(For the curious, accidentals change the vowel sounds. With sharps, do becomes di, re becomes ri, fa becomes fi, sol becomes si and la becomes li. For flats, re becomes ra, mi becomes me, sol becomes se, la becomes le and ti becomes te. There are other systems and not everyone uses these at all.)
|Guidonian hand from a manuscript from Mantua, last quarter of 15th century (Oxford University MS Canon. Liturg. 216. f.168 brecto) (Bodleian Library) This image is in the public domain because its copyright has expired.|
|Somewhat easier to read solfege and note layout on hand. Some notes have more than one syllable because of the overlapping pattern of solfege scales. For more info, click here. Be warned, it's complex.|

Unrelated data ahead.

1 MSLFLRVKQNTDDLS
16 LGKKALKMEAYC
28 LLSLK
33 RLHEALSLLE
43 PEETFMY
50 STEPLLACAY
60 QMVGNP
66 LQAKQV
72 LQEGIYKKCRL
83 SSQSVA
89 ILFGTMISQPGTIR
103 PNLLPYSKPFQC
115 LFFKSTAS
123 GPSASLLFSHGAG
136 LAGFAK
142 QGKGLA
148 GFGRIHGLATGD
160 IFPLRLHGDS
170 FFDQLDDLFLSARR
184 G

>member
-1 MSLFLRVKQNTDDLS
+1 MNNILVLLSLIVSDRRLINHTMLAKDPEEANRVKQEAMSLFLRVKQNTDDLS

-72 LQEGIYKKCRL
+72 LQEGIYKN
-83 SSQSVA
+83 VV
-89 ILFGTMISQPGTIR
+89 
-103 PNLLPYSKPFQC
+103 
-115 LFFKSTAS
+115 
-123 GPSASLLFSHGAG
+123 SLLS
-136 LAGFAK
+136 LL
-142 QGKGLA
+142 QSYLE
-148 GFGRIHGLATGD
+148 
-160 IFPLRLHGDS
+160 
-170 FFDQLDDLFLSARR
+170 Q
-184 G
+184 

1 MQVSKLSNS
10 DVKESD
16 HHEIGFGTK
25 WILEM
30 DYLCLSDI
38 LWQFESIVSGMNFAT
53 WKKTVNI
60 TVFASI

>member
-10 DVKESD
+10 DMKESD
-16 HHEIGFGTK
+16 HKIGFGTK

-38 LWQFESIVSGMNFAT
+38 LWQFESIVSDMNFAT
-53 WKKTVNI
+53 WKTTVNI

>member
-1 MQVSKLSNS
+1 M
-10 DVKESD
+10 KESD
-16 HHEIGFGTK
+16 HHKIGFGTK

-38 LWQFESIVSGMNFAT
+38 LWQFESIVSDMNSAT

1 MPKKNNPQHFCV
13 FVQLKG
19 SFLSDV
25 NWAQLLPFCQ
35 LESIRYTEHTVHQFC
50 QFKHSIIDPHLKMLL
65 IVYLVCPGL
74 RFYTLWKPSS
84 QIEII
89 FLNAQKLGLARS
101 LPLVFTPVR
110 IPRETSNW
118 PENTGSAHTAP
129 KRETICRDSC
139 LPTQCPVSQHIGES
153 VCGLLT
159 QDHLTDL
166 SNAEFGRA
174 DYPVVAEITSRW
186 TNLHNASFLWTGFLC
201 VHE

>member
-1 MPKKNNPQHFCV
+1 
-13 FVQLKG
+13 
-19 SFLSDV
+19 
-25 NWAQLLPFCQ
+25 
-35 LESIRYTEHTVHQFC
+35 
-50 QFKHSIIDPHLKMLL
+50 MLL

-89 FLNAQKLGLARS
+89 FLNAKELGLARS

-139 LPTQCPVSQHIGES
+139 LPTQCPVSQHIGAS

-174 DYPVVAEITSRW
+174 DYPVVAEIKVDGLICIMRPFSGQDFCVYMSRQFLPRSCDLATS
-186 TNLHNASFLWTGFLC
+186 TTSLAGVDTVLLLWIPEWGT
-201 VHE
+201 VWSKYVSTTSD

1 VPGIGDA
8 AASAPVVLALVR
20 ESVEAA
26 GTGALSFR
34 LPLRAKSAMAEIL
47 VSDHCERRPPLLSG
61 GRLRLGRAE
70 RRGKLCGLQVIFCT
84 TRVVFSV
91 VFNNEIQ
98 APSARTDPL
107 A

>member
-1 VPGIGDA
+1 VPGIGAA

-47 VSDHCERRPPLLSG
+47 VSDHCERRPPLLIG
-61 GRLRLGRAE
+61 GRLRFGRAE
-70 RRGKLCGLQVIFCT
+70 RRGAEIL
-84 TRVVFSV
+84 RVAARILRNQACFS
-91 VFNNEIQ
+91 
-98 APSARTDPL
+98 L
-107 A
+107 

There is a set of hand symbols representing each solfege syllable that some people use today. The hand signs for the sharps and flats aren't used as often.
These are very similar to the sign language alphabet but the two systems have different meanings entirely and the signs for the music syllables are a little more flexible simply because there are fewer. Not every one uses the hand signs for solfege, there are different solfege systems in use and not all musicians use solfege at all.
I am fascinated by the ways we use our hands. It’s an instrumentalist thing as well as a human thing. There is a long list of systems that use the joints or knuckles in the hand as a way to organize, remember and communicate ideas such as musical notes, alphabets, calendar dates and on and on. It's all right there in our hands.